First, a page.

The primary pathway by which telomeres are maintained in most species relies on the enzyme telomerase. In model organisms such as yeast as well as in human cells, continual replenishment of chromosome termini by telomerase is critical in order to ensure continuous cellular proliferation. The contribution of telomerase to human health, with regard to both cancer biology and human aging, is substantial. Telomerase activity is up- regulated in ~90% of human cancers. Conversely, genetically inherited reductions in telomerase function have a significant impact on age-related phenomena, encompassing a broad spectrum of telomere-mediated diseases referred to as syndromes of telomere shortening. However, despite the importance of telomerase, a unified model to explain how telomerase is regulated in vivo to maintain telomere length homeostasis is still lacking. This deficit stems at least in part from limitations of the current experimental systems that are widely used for telomerase studies. We have addressed some of the prior obstacles to telomerase analysis in S. cerevisiae, through the development of several biochemical assays as well as a novel genetic strategy that can target surface residues even in the absence of structure. In our first Specific Aim, we propose an integrated analysis of the yeast telomerase holoenzyme complex in which telomerase genetics, biochemistry and enzymology can be assessed in one experimental system. The proposed experiments are designed to identify new telomerase-interacting regulatory factors, determine how catalytic features of the telomerase enzyme impact telomere length in vivo, and examine how telomerase assembly and disassembly through the cell cycle influences telomere homeostasis. This analysis will be aided by a comprehensive panel of genetic reagents in the three subunits of telomerase. The goal is to provide a temporal and enzymatic understanding of how elongation of individual telomeres by telomerase is regulated in order to achieve telomere homeostasis in wild type cells. An understanding of telomerase regulation provides only an incomplete picture of the contribution of telomere biology to cellular proliferation, however. In the absence of telomerase, telomere attrition results in an eventual block to further cell division, referred to as replicative senescence. The development of a semi- quantitative assay for senescence that measures even slight differences in proliferation has demonstrated that proliferation of telomerase-defective yeast even during early stages of replicative senescence is controlled by multiple pathways. This points to a largely unexplored network that is likely to be as complex as the genetic interactions that regulate telomere length in the presence of telomerase. The goal of Specific Aim 2 is to define this genetic network, using a rapid quantitative assay designed to monitor cell proliferation in the absence of telomerase, combined with a single-nucleotide-resolution assay that monitors how the patterns of telomere erosion change in response to defects in different pathways.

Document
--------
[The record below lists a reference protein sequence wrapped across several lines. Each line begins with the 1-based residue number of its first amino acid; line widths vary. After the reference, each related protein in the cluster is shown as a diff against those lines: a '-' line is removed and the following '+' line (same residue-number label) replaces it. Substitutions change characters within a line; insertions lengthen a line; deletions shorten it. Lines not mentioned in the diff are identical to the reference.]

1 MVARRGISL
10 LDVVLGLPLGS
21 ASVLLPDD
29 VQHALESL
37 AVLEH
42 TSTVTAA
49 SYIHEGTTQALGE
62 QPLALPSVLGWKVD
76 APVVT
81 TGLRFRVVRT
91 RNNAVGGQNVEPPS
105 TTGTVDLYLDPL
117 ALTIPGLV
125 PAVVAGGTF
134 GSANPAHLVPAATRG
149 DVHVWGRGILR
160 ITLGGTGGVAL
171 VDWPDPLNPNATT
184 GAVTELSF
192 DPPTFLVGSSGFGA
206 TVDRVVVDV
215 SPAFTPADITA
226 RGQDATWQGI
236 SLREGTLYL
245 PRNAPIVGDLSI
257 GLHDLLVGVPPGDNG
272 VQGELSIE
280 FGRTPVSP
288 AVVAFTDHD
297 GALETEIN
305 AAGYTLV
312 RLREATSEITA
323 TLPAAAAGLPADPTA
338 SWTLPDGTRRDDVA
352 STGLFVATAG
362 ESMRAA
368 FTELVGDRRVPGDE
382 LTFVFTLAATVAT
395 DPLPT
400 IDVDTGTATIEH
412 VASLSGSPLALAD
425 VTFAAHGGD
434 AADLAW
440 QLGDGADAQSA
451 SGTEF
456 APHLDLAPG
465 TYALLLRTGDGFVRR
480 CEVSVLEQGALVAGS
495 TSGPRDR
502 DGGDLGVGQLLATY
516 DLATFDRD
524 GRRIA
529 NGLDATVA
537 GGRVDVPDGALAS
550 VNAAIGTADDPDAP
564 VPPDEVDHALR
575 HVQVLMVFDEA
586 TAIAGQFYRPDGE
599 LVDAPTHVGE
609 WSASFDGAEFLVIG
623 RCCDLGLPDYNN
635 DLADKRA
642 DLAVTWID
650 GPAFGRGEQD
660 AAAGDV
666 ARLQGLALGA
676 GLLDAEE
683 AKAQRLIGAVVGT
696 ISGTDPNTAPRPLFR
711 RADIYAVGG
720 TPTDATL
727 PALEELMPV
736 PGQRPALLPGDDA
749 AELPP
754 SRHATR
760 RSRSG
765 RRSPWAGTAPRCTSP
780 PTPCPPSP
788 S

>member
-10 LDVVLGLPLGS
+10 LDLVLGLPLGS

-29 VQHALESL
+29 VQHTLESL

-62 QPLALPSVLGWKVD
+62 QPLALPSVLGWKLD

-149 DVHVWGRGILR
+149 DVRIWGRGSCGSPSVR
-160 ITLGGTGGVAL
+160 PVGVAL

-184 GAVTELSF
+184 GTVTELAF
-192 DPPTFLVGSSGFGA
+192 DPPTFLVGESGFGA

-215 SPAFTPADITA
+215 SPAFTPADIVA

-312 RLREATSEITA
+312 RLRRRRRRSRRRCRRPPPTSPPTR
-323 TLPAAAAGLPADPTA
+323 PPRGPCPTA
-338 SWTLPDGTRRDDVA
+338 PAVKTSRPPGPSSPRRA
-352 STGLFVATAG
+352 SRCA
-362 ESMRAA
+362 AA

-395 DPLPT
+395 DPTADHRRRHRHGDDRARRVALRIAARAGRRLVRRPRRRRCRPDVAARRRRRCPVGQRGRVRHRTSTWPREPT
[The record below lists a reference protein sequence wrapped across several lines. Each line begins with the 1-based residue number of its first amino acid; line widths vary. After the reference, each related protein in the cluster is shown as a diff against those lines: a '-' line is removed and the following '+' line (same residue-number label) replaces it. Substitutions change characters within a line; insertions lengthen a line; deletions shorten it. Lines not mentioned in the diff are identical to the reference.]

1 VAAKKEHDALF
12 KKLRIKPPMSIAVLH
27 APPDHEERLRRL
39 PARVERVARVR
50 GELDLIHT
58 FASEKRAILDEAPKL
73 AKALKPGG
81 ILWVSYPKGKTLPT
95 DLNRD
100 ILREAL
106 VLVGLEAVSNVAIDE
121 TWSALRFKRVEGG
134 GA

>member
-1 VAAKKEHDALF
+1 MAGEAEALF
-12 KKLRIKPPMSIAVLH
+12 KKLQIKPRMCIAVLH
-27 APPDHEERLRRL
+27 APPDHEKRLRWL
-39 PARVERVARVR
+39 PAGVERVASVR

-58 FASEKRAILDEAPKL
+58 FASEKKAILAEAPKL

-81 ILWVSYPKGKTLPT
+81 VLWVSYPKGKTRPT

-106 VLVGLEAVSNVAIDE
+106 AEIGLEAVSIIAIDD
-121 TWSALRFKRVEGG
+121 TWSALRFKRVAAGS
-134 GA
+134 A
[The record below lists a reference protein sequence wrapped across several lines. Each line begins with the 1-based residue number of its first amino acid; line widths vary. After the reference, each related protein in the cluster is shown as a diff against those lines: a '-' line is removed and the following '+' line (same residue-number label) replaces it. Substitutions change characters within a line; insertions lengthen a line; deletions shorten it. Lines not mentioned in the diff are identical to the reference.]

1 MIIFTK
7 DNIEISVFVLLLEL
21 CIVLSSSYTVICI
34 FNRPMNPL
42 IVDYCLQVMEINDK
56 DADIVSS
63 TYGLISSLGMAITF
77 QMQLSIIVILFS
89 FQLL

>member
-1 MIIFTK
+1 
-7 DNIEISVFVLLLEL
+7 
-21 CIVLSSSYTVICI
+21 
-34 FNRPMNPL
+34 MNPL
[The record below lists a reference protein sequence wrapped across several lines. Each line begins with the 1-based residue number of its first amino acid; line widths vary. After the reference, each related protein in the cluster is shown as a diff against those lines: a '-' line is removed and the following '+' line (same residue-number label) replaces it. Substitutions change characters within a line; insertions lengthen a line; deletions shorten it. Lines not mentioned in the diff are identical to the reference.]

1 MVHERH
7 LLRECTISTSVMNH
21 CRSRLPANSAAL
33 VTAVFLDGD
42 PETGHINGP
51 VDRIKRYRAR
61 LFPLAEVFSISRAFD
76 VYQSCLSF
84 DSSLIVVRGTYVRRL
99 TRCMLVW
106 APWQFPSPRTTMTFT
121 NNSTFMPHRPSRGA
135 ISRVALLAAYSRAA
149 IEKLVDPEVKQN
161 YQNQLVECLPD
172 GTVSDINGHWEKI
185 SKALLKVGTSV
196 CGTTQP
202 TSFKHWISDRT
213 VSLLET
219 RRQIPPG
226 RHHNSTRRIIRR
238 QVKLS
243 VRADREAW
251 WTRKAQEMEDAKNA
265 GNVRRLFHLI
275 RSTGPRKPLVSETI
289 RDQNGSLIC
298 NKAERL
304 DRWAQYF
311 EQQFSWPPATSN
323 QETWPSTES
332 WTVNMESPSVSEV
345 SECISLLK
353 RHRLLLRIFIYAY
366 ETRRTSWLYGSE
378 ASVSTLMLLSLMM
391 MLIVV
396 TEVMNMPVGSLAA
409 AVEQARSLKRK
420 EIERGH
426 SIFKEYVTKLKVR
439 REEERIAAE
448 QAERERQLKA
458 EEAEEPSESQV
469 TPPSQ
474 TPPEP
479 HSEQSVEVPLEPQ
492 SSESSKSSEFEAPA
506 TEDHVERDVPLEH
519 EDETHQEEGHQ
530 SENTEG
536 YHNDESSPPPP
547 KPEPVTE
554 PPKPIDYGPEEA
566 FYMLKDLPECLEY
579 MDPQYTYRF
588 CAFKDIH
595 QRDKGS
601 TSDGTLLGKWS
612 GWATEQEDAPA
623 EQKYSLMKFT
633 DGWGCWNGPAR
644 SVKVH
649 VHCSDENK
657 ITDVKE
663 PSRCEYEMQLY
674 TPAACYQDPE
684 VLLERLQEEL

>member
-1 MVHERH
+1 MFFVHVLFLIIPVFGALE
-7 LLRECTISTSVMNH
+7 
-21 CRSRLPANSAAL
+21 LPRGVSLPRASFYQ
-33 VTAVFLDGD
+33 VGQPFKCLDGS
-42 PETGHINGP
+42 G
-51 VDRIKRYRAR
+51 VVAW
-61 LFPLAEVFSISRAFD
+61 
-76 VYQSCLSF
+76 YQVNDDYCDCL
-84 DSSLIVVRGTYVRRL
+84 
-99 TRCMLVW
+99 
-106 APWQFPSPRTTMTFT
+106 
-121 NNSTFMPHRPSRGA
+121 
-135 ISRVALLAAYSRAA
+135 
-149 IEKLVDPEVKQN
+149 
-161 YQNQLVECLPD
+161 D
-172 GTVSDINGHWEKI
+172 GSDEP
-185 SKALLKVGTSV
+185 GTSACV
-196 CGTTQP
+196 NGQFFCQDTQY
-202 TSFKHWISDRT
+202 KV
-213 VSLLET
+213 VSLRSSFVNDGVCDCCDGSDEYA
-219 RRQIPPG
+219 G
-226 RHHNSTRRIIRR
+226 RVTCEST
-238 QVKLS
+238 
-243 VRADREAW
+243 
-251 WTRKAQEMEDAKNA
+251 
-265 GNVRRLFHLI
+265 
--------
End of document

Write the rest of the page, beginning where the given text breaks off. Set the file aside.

Telomerase is responsible for maintaining the ends of chromosomes, called telomeres, in order to ensure continuous cell proliferation. Even slight reductions in telomerase, which is accompanied by increased telomere shortening, is a contributing factor to a wide range of age-dependent pathophysiologies; conversely, inappropriate telomerase expression is a feature exhibited by the majority of human cancers, which rely on unlimited cell division. The goal of this application is to provide a comprehensive mechanistic view of the telomerase enzyme, as well as an understanding of the process(es) by which telomeres shorten when telomerase is impaired.
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